What struck me about this novel was that it has a relatively slow build up, yet it had the power to sucker-punch you multiple times throughout. Reading this on the bus to work, I got some very strange looks at certain points when an audible gasp of shock at the turn of events involuntarily escaped from me. What also struck me is how skilled an author Will Carver is to be able to lull the reader this way and that way, then throw everything you thought was happening into the air. Just when I thought I had it worked out, I really didn’t.

Carver’s writing style perfectly depicts the lives of his characters to create an ideal response from the reader. Often, short, staccato sentences build up the tension and portray the emotions of the characters in a direct and detached way. He has multiple narrators throughout; the characters tell their own story and there is a third person narrator to direct the reader through each character’s version of events. This further redirects the reader into a delicious trap of thinking one thing is happening, when in fact what is really happening is shockingly different.

Undoubtedly a dark novel, it intrigues the reader throughout and even when you reach the end, you are in a state of shock as even the ending doesn’t take the path you would expect. This novel is simply brilliant and if I could sum my final reaction up in one word, it would be “wow”! I’ve waxed lyrical about the brilliance of the team at Orenda Books for finding books that offer something extra special that you rarely find elsewhere, and with Good Samaritans, Orenda has done it again. Good Samaritans is definitely going on my top books of 2018 list and I will be recommending it to anyone who’ll listen, as it is a fictional masterpiece.

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After He Died by Michael J. Malone (Orenda Books)

Since I started reviewing books for this site three years ago, I’ve encountered works from a number of authors that I’ve enjoyed so much, it has made me really look forward to their next novel. Michael J. Malone is one such author whose novel, A Suitable Lie, has placed him as a firm favourite of mine, so I was very excited to read his latest novel, After He Died.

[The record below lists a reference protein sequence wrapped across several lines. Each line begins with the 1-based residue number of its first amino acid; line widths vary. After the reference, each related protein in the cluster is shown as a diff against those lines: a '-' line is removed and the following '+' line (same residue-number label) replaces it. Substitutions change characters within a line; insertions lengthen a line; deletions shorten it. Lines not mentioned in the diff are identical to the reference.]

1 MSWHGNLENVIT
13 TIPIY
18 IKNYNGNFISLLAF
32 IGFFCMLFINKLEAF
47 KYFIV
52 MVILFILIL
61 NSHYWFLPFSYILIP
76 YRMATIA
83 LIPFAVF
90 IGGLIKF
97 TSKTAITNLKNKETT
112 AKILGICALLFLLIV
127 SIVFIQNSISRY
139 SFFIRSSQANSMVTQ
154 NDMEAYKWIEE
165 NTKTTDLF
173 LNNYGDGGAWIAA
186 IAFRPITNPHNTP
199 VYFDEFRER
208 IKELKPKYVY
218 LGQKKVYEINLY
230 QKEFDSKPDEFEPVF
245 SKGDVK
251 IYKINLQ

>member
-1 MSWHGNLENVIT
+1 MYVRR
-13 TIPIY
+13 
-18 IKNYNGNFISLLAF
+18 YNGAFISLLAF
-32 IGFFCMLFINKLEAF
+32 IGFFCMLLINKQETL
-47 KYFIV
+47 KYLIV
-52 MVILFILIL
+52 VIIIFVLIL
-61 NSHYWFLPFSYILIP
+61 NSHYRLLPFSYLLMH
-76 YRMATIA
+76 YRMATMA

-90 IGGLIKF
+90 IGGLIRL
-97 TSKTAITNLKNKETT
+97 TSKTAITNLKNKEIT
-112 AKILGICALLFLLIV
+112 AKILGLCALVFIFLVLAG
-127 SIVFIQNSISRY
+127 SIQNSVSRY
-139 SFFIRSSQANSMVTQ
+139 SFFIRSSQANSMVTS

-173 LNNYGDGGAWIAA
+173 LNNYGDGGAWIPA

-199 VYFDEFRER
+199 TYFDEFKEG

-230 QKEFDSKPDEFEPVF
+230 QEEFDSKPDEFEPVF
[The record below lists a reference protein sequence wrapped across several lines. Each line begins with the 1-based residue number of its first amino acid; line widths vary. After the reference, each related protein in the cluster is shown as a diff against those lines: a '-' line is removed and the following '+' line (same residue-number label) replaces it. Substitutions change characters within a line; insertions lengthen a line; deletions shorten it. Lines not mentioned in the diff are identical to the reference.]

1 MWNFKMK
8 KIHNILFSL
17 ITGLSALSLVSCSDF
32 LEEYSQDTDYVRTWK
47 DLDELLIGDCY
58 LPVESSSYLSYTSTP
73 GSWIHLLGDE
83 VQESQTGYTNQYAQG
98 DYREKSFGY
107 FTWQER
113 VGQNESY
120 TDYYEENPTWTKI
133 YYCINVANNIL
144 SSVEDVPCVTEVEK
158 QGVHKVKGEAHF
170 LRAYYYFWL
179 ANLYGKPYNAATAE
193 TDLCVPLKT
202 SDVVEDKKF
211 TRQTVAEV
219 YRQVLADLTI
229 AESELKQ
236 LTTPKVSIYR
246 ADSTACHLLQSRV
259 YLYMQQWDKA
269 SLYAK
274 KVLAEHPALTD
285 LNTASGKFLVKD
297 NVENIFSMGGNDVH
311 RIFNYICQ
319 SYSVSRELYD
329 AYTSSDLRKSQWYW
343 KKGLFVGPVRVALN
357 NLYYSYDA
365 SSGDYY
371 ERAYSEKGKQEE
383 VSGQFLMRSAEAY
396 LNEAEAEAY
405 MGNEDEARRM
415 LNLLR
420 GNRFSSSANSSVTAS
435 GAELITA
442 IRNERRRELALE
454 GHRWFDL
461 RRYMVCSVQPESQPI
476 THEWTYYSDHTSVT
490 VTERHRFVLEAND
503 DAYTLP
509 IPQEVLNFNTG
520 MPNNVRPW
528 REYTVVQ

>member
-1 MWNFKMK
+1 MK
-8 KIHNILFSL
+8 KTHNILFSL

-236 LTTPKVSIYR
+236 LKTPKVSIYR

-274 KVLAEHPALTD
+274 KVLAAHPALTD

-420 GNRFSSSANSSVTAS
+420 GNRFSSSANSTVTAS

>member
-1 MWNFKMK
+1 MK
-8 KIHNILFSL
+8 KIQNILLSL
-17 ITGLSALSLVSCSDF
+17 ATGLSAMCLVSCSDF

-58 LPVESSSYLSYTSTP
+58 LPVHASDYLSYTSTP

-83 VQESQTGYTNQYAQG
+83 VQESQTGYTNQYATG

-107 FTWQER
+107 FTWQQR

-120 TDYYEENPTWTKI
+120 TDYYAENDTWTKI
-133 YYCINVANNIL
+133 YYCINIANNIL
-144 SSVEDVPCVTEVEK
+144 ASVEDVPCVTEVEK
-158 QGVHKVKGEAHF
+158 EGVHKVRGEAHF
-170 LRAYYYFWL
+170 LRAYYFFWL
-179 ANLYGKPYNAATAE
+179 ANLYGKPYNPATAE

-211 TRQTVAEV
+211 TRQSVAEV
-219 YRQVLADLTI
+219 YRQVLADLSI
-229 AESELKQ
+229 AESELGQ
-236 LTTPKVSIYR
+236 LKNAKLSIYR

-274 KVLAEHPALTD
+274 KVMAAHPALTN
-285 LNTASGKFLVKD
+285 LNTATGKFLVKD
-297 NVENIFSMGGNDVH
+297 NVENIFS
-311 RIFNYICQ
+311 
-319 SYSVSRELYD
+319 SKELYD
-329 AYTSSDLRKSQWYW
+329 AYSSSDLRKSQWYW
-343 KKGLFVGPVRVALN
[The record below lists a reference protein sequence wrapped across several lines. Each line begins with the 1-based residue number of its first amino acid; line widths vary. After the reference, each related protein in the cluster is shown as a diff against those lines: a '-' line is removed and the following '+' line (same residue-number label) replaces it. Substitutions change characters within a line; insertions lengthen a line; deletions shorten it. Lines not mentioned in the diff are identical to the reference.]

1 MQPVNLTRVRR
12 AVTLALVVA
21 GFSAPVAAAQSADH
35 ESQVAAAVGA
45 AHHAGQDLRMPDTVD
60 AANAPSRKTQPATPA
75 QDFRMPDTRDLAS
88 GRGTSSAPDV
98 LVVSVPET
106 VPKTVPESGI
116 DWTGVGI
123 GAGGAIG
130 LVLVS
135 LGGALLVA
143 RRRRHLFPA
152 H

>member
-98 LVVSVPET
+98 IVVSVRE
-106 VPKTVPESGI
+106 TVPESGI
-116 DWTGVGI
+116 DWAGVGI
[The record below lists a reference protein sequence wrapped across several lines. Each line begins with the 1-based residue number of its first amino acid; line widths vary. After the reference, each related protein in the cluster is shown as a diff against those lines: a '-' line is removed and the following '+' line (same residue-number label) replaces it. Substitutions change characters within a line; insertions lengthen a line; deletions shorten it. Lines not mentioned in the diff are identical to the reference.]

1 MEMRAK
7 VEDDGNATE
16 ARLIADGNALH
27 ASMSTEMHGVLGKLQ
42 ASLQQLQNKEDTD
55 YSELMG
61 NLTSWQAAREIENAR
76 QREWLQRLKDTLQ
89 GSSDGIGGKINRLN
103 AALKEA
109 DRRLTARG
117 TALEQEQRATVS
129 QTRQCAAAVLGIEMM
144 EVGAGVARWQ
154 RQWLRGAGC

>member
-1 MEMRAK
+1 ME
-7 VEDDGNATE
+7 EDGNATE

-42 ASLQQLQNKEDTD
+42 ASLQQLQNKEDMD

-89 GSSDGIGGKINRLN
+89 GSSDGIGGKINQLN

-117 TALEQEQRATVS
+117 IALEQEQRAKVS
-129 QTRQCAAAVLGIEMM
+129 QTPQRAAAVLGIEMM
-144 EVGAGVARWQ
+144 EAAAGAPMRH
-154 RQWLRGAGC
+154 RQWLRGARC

Here’s the blurb:

When Paula Gadd’s husband of almost thirty years dies, just days away from the seventh anniversary
of their son Christopher’s death, her world falls apart. Grieving and bereft, she is stunned when a
young woman approaches her at the funeral service, and slips something into her pocket. A note
suggesting that Paula’s husband was not all that he seemed…
When the two women eventually meet, a series of revelations challenges everything Paula thought she
knew, and it becomes immediately clear that both women’s lives are in very real danger. Both a dark,
twisty slice of domestic noir and taut, explosive psychological thriller, After He Died is also a chilling
reminder that the people we trust the most can harbour the deadliest secrets…

I read this novel in a day. I took every spare moment and couldn’t get enough of this novel from the beginning to the end. Malone’s writing style urges you to read on, sewing the seed of intrigue into every page, and as a reader, you cannot wait to find out what the story is, behind the mystery.

Malone takes the reader on a journey of enlightenment for Paula Gadd, as her life as she knew it is turned upside down and she begins to question all that she thought she knew, whilst dealing with the trauma of the sudden death of her husband. The narrative perspective is such that the reader becomes enlightened as Paula does, which builds the mystery and creates a great story that keeps the reader engrossed to the end.

There is also a political aspect to this novel, as Malone brings into question the class divide in Glasgow (which, in all honesty, could apply to any UK town or city) and how rich and poor exist in close proximity to each other but live massively different lives. He addresses that lack of funding for social services, which is to the detriment of those who require it. What this novel also does is to show that actually, although those with money and those who don’t live very differently, ultimately love and grief feel the same, no matter who you are.

As with A Suitable Lie, and more recently, House of Spines, Malone has again showcased his abilities as a fantastic storyteller. His novels never take the path you’d expect them to, and it is always all the better for it. He wraps up the mystery perfectly and you leave the novel having had a very satisfying reading experience. In the last week, I’ve been fortunate enough to read two wonderful novels, both published by Orenda Books (the other being The Lion Tamer Who Lost by Louise Beech), and I can’t help but wonder just how Orenda manages to source such unique and talented writers, What I do know is that I will undoubtedly be eager to read the next brilliant story by Michael J. Malone (and indeed, Louise Beech), and I look forward to encountering a few more Orenda star authors in the future.